Scope covers two distinct elements: the weaponry to be covered and the activities to be controlled. Other elements of the treaty include the goals and objectives that define the purpose of the treaty, the criteria or rules that will be applied when deciding whether to supply weaponry or not, and sections on how governments will implement and monitor the Treaty.
The latest drafts of the working papers are far from what is needed to produce a properly effective Treaty. For example:
State are given far too much discretion to decide whether to transfer arms even where the transfer would result in violations of human rights or would fuel conflict. This needs to be tightened.
States are given special compensation to fulfil existing contracts and to continue to supply weapons, even if there is evidence that those weapons are now contributing to serious human rights abuses, killings and armed conflicts. For example, the treaty will be meaningless if Russia and Iran can continue to supply weapons to Syria on the basis that they are merely fulfilling existing contracts, when those arms and ammunition are being used to kill and terrorise citizens.
Provisions for reporting are ambiguous about whether there will be full public transparency. States' reports on their compliance with the treaty, and on their arms transfer activity, must be fully available to the public. Without such transparency, the public and parliaments will be unable to scrutinise their governments' actions and hold them to account against their obligations under the Treaty.
Many states are unhappy with the US, China, Egypt, Iran among others for wanting ammunition excluded from the scope of equipment to be controlled under the treaty. This would severely undermine the treaty.
Guns are useless without bullets. An ATT that does not control ammunition will not achieve its purposes. The single simplest way to reduce casualties in a conflict or in situation with high levels of criminal violence is to reduce the flow of ammunition to combatants and criminals.
Ammunition is big business. Twelve billion bullets are produced each year - nearly two bullets for every person in the world. Global trade in ammunition for small arms and light weapons is worth an estimated $4.3bn per annum.
Sceptical states argue that once exported, ammunition is difficult to monitor and trace. But the ATT is not about following individual bullets after they have been transferred. It is about States deciding whether it is a good idea to transfer the ammunition across borders in the first place. All major arms exporters, including France, Germany, Russia, UK and the US etc already regulate, control and license ammunition exports.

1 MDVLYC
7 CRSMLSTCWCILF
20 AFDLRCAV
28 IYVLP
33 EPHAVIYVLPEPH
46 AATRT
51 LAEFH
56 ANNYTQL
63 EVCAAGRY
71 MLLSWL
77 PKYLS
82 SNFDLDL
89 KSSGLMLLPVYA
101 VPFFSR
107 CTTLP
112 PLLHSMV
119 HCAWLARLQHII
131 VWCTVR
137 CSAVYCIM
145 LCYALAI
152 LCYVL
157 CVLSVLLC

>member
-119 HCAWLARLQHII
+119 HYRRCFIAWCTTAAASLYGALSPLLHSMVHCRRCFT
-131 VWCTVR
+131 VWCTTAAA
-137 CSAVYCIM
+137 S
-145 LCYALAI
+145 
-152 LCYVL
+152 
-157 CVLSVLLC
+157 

Arms brokering is currently included in the ATT section dealing with "Scope of activities to be covered". Scope covers two distinct elements: the weaponry to be covered and the activities to be controlled.
Related to Arms Brokering - some definitions simplified:
Brokers - Brokers are the fixers and middlemen who arrange for arms deals between buyers and sellers. Brokers are often involved in the most egregious and irresponsible of arms supplies, for example embargo busting. This is because they are experts at exploiting loopholes, evading scrutiny and detection, making corrupt payments and exploiting the weaknesses and gaps that exist in states' regulations. They know the governments who don't check the paperwork properly, and who will issue licenses without checking them. They know the shipping routes and companies that won't scrutinize the paperwork or will knowingly falsify records, avoiding capture.
Brokers do a range of things like negotiate contracts between the exporter and importer - so a government can pay a middleman to get weapons; to negotiate contracts, end-user certificates, to organize transportation - basically to be the middle men oiling the machine to make it happen.
Transportation - Transportation is an activity closely associated to brokering. Indeed, transporters may well act as brokers, given that they are in charge of the logistics and of actually getting weapons from A to B, often with no questions asked or checks made.
Currently in the ATT drafts, transportation is not included in the list of brokering activities. So the existing loophole is that they can describe themselves as just transporters.
"Gun runners: brokers and those who move weapons act as a facilitator are the middlemen who ensure that weapons get to the conflict zones where they are used to maim and kill. This is why it is essential that brokering and transportation be included within the scope of the ATT." Said Jeff Abramson, Director of the Control Arms Campaign.
The UK is one of the few countries with national laws which, in the case of small arms and ammunition, defines transporters as brokers who need specific licenses to transport these items anywhere in the world. A similar provision should be included within the ATT.